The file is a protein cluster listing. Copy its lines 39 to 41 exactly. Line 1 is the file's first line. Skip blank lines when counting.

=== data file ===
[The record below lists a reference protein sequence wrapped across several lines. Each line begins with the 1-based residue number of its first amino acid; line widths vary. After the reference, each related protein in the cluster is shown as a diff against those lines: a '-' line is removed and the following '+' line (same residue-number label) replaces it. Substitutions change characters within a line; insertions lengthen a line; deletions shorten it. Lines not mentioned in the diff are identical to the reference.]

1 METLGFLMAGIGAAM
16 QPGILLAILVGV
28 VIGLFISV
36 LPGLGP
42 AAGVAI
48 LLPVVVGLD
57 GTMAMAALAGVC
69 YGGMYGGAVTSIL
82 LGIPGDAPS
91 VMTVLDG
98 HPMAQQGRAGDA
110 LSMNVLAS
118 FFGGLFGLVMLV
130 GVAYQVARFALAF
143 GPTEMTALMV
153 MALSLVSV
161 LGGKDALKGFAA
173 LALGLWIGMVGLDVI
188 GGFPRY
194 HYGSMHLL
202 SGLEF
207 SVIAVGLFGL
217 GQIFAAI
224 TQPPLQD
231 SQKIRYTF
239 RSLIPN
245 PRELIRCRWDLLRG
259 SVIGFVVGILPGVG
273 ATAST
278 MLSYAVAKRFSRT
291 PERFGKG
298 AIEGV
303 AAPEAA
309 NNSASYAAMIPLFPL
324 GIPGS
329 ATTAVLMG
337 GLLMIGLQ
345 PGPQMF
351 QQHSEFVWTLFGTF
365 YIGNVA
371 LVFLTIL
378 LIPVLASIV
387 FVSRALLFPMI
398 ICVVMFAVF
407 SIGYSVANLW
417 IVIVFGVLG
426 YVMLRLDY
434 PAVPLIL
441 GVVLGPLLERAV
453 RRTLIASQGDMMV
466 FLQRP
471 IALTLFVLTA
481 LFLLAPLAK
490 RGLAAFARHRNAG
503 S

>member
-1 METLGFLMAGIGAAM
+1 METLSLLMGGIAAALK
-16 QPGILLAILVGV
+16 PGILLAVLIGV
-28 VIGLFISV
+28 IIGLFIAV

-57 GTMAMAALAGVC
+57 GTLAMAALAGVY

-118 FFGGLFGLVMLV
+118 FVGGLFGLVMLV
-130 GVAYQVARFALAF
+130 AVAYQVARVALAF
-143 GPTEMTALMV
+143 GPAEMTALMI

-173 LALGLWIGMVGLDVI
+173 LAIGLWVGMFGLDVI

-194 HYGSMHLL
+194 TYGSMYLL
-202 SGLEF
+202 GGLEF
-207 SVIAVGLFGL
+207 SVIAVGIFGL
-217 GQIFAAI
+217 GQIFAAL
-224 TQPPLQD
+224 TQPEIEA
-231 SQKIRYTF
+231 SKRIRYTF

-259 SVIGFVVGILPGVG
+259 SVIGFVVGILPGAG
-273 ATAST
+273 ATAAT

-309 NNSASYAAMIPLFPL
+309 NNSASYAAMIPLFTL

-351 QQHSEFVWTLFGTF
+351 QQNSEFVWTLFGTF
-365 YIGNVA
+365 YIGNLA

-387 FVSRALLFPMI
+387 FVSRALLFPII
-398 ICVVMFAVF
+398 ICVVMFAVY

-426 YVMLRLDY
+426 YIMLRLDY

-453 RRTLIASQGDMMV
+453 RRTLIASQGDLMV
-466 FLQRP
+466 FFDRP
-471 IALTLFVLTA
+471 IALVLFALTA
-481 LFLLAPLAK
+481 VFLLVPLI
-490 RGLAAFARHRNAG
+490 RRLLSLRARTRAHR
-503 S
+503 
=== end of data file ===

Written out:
345 PGPQMF
351 QQHSEFVWTLFGTF
365 YIGNVA